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Twenty die in Russian nuclear sub accident
VLADIVOSTOK, Russia |
VLADIVOSTOK, Russia (Reuters) - Twenty people were killed on board a Russian nuclear submarine, the navy said on Sunday, in an accident that exposed the gap between the Kremlin's ambitions and its military capability.
The accident, which happened while the submarine was on sea trials in the Pacific Ocean, was the deadliest to hit Russia's navy since the Kursk nuclear submarine exploded beneath the Barents Sea in 2000, killing all 118 sailors on board.
Prosecutors investigating the latest incident said they suspected the victims died after inhaling a toxic gas used as a fire suppressant when the vessel's fire extinguishing systems went off unexpectedly.
It was not clear why the portable breathing gear usually issued to Russian submarine crews did not save them. A navy spokesman said the nuclear reactor was not damaged and the vessel was now in port.
"Twenty people died," the Prosecutor-General's Office said in a statement. "Results of a preliminary investigation show that death occurred as a result of freon gas entering the lungs."
Twenty-one people were injured and taken to a military hospital in Vladivostok. Many of those on board were civilian workers from the shipyard that built the submarine.
Vera Sanzhonova said she had driven to Bolshoi Kamen, the naval base where the submarine was moored, to seek word on her husband, a civilian technician who was on board.
"I have not received any news. My husband is neither on the list of those injured nor among the dead," she told Reuters.
"I've been driving here all the way down from Vladivostok, shedding tears and swallowing pills."
Asked if there was a hope her husband was alive she said: "None at all, just despair."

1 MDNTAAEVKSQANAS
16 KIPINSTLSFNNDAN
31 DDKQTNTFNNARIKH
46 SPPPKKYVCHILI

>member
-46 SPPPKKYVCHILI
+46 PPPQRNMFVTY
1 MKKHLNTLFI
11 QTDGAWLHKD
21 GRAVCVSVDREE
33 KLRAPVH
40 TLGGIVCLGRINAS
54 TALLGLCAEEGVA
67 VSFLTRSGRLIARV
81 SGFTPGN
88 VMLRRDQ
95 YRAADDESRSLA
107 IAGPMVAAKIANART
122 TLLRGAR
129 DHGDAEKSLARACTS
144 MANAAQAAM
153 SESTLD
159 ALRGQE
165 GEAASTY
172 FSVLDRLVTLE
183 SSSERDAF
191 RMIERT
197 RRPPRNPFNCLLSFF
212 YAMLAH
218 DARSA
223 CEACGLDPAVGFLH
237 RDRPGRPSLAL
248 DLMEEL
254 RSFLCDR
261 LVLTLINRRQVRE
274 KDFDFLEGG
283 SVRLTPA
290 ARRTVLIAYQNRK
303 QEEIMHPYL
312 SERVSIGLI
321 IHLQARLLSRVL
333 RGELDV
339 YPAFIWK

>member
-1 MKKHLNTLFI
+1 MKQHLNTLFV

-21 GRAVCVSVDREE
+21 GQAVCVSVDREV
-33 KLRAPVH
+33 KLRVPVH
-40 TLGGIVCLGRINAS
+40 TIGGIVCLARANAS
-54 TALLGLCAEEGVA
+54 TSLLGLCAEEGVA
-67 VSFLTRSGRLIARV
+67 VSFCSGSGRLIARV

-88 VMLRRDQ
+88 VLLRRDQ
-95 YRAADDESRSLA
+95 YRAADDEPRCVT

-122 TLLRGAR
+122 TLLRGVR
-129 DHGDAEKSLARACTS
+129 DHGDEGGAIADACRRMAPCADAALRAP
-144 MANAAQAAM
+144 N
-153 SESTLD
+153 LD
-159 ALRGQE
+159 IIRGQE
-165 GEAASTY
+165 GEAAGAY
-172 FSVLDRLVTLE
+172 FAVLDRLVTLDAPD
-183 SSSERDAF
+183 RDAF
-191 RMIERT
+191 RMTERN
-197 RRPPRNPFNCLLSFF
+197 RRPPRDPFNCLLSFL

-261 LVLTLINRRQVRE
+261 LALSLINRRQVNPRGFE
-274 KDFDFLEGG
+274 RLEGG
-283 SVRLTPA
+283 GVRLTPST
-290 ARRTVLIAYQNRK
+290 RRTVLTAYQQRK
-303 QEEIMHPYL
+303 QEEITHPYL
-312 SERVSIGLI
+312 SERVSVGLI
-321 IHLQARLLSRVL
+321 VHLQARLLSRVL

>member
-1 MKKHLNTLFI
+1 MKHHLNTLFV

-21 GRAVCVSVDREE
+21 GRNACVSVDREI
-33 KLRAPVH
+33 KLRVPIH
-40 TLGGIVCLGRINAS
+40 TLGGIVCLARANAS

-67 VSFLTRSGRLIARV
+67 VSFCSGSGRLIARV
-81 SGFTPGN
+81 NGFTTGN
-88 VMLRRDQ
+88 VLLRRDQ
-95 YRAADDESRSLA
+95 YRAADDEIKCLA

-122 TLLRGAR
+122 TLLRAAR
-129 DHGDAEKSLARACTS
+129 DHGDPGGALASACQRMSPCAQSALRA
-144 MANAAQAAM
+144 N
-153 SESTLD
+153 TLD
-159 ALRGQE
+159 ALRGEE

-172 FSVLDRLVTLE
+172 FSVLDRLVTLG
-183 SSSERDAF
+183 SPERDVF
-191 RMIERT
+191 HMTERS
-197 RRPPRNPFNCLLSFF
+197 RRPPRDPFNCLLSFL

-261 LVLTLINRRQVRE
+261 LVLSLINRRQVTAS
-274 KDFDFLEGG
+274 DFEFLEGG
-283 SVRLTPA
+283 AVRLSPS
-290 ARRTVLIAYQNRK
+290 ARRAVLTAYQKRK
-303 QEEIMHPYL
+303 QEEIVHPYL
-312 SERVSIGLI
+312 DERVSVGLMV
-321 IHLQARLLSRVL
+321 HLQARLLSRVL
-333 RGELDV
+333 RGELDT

President Dmitry Medvedev ordered the Defense Ministry to carry out a full inquiry, the Kremlin press service said.
The Kremlin is seeking to establish itself as a global power and is using the military to project its influence. A flotilla of warships is heading to U.S. foe Venezuela for the biggest maneuvers in the Caribbean Sea since the Cold War ended.
But analysts say the navy in particular is still struggling with the legacy of over a decade of under-funding, despite a cash injection in the past few years.
"This most recent incident signals that, though Russia is increasingly assertive and aggressive on the geopolitical stage, it still faces very real challenges in terms of the revitalization of its naval power," Stratfor, a U.S.-based consultancy, said in a commentary.
The navy said 208 people -- or nearly three times more than its usual crew -- were on board the submarine. Seventeen of the dead were employees of Amur Ship-Building Enterprise and three were sailors, prosecutors said.
"It is possible that some of the people lingered (putting on their breathing apparatus) or they did not have the apparatus at all," Ruslan Pukhov, director of military think tank the Center for Analysis of Strategies and Technology, told the Ekho Moskvy radio station.
The navy did not identify the submarine. Russian news agencies quoted naval sources as saying it was the Nerpa, classified by NATO as an Akula-class attack submarine.
Media reports said Russia had planned to lease the submarine to the Indian armed forces but there was no confirmation of this. In Delhi, a navy spokesman said it had no plans to purchase any submarines from Russia at the moment.
(Additional reporting by Dmitry Solovyov in Moscow and Delhi newsroom; Writing by Guy Faulconbridge and Christian Lowe; Editing by Angus MacSwan)
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